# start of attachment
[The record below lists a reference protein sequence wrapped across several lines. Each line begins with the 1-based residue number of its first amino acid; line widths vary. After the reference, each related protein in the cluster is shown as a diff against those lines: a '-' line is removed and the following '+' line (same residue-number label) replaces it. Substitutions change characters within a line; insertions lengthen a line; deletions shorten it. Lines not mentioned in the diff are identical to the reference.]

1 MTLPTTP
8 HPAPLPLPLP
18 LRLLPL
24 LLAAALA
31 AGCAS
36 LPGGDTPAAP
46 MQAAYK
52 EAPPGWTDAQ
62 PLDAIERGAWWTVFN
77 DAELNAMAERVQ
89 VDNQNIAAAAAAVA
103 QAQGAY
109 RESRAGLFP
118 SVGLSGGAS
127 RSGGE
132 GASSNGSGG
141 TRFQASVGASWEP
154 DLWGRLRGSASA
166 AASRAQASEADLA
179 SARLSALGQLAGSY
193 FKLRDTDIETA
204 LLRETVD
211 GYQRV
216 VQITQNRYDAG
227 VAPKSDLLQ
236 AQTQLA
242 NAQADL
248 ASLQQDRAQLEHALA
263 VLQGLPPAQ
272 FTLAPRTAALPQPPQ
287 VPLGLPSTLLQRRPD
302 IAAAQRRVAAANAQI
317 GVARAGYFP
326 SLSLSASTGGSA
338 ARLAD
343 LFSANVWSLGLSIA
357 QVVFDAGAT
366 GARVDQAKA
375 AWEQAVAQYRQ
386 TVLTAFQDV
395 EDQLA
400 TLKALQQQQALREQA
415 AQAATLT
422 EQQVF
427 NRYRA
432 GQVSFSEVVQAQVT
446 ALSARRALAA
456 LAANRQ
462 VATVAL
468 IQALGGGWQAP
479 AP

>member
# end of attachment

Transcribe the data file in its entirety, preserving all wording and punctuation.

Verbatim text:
[The record below lists a reference protein sequence wrapped across several lines. Each line begins with the 1-based residue number of its first amino acid; line widths vary. After the reference, each related protein in the cluster is shown as a diff against those lines: a '-' line is removed and the following '+' line (same residue-number label) replaces it. Substitutions change characters within a line; insertions lengthen a line; deletions shorten it. Lines not mentioned in the diff are identical to the reference.]

1 MTLPTTP
8 HPAPLPLPLP
18 LRLLPL
24 LLAAALA
31 AGCAS
36 LPGGDTPAAP
46 MQAAYK
52 EAPPGWTDAQ
62 PLDAIERGAWWTVFN
77 DAELNAMAERVQ
89 VDNQNIAAAAAAVA
103 QAQGAY
109 RESRAGLFP
118 SVGLSGGAS
127 RSGGE
132 GASSNGSGG
141 TRFQASVGASWEP
154 DLWGRLRGSASA
166 AASRAQASEADLA
179 SARLSALGQLAGSY
193 FKLRDTDIETA
204 LLRETVD
211 GYQRV
216 VQITQNRYDAG
227 VAPKSDLLQ
236 AQTQLA
242 NAQADL
248 ASLQQDRAQLEHALA
263 VLQGLPPAQ
272 FTLAPRTAALPQPPQ
287 VPLGLPSTLLQRRPD
302 IAAAQRRVAAANAQI
317 GVARAGYFP
326 SLSLSASTGGSA
338 ARLAD
343 LFSANVWSLGLSIA
357 QVVFDAGAT
366 GARVDQAKA
375 AWEQAVAQYRQ
386 TVLTAFQDV
395 EDQLA
400 TLKALQQQQALREQA
415 AQAATLT
422 EQQVF
427 NRYRA
432 GQVSFSEVVQAQVT
446 ALSARRALAA
456 LAANRQ
462 VATVAL
468 IQALGGGWQAP
479 AP

>member